A scalable blockchain is sustainable because even when the rewards continue to be halved until there is nothing left, miners can still remain in business because the sheer volume of transactions will bring them more than enough profit. Ultimately, scaling is the answer to blockchain’s energy consumption and sustainability.

What Are the Benefits of Blockchain?

With its capabilities, the benefits of blockchain include the immutable recording of data, scalable data storage, secure and hacker-proof network, transparency of records, and an extremely high transaction capacity that can surpass popular payment processors like VISA.

These benefits can be used to solve real-world problems. A blockchain-based platform can easily track a product in all stages of the supply chain without the need for third-party reporting. This will ensure quality and prompt delivery of products, as well as the identification of areas for improvement.

Blockchain also made possible triple-entry accounting (debit, credit and timestamped records) that provides added transparency and security. The same benefits also apply to the insurance industry, enabling better protection of records against fraud. A blockchain-based global healthcare database, on the other hand, will give access not only to detailed patient records, but to consolidated data that will be extremely useful in the research and cure of diseases.

These are but some of the practical ways that blockchain can be used in the real world, providing real benefits and solving real problems. Now, the question remains, can these benefits also be applied to the renewable energy industry, which is crucial in tackling the global crisis of climate change?

Can Blockchain Improve the Renewable Energy Industry?

Any type of digital system needs a way to record and store data, and this is where the strength of blockchain lies—in being able to provide immutability, security and transparency of records. Because of this, it streamlines processes and limits the use of intermediaries, which then increases efficiency, reduces overhead costs and maximizes profits.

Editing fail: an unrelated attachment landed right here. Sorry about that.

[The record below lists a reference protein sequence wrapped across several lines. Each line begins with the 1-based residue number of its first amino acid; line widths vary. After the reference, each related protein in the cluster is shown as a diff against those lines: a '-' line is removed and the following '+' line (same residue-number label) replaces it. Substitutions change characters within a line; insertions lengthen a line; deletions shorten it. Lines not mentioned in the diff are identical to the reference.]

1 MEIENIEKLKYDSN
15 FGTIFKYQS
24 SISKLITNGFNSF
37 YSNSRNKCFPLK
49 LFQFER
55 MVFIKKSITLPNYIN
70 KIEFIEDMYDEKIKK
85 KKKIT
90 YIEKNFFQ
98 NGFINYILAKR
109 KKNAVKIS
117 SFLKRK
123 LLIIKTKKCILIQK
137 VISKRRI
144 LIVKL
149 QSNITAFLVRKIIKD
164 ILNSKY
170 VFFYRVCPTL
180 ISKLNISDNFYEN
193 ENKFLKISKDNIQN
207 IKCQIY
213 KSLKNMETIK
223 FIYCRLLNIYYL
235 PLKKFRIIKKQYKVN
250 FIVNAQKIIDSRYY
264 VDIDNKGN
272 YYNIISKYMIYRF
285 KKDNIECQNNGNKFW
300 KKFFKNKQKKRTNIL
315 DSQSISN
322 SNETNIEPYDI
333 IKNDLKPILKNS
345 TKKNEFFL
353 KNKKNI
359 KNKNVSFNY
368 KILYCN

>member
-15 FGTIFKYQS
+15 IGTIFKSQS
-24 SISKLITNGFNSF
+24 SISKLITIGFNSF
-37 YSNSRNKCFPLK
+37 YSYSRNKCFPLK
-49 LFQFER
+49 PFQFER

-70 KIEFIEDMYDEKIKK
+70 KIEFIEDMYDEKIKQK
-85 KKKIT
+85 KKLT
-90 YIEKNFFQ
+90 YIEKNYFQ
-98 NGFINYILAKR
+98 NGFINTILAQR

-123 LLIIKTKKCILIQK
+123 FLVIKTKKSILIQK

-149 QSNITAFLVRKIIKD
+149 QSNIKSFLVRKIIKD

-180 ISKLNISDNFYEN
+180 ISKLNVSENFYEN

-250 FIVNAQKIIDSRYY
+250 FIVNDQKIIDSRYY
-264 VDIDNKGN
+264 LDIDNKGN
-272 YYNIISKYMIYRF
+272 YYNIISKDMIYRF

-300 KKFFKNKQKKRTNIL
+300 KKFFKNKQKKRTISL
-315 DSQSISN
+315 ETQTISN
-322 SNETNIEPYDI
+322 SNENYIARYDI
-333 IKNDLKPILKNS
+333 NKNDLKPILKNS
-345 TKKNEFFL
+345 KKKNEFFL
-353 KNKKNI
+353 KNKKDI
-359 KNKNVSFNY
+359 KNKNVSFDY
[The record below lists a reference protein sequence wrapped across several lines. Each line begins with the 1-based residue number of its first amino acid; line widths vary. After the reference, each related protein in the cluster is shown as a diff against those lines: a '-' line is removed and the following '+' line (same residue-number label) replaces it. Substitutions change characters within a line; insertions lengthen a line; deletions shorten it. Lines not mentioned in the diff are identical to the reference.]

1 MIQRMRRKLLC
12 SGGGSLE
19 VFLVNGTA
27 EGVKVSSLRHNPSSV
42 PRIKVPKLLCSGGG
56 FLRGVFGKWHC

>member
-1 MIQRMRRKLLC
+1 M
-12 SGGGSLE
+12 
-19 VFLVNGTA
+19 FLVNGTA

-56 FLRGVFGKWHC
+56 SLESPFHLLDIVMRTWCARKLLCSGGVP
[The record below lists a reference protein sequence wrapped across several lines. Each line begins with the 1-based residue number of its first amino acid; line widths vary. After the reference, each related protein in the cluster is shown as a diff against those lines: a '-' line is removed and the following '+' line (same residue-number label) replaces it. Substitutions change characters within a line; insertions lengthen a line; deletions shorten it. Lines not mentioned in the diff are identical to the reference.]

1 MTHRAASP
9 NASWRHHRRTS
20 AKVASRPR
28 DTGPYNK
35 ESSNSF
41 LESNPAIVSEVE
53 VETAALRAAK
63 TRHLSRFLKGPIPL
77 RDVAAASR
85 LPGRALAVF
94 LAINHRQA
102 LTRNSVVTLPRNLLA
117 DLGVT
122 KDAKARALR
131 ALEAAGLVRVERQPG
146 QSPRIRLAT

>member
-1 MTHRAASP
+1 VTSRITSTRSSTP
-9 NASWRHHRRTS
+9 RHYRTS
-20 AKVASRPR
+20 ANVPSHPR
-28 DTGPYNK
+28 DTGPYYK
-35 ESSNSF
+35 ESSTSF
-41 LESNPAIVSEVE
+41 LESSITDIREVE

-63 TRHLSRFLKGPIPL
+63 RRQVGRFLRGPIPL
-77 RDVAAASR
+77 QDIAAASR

Although it has been suggested by experts for blockchain to use renewable energy in order to reduce energy consumption, it is still not possible at the moment. This is because renewable energy has a fluctuating supply and demand, and a mining facility has to operate without power interruptions.

On the other hand, blockchain can help renewable energy become more efficient, stable, secure and affordable, which will greatly help in its mass adoption. How so? For one, blockchain can be used in carbon offsets, which refer to certificates of carbon credits that can be traded between companies to reduce their carbon footprint.

For instance, company A has removed 10 units of carbon from its emissions, it creates a carbon offset, which company B can buy to lower down its carbon footprint. But carbon offsetting has been criticized for its inefficiency. Climate Claims Watch, an organization that aims to act as a watchdog for corporate carbon footprint, cites poor offsetting ambition, creative accounting and zero accountability as the major factors that cause carbon offsetting to be largely ineffective.

A blockchain-based platform will be able to immutably and accurately enter all carbon offset transactions into a secure and tamper-proof database and provide transparency of records that will enable accountability. With these two issues resolved, relevant government agencies will not only be able to monitor if a company is cheating, but they can also more accurately gauge the effectiveness of carbon offsetting and make the necessary adjustments.

Blockchain technology can also make way for an energy platform that allows for households and businesses to buy and sell renewable energy from each other. In fact, Australia already has one such platform that allows solar energy trading. With immutable and public records, the platform is able to easily monitor users’ energy consumption and production, as well as all transactions.

The biggest problem of renewable energy is its erratic supply and demand. With blockchain, grid administrators will be able to monitor renewable energy production and consumption, consequently balancing its supply and demand in near real time.

And because everything runs automatically on the blockchain, costs will also be substantially lessened compared to running conventional grids. This will make the price of renewable energy more affordable to both homeowners and businesses; thus, making it reach mainstream use. The more people use renewable energy, the faster the world will become carbon neutral.

Climate change is not a myth nor is it some futuristic and apocalyptic problem that is not relevant today. Its harmful effects are already being felt, and many people and animals have died because of it. Climate change needs to be addressed now.

Renewable energy is at the center of the solution, and blockchain can significantly aid in the mass adoption of renewable energy. The technologies needed to fight against climate change are here, time should not be wasted in making full use of them.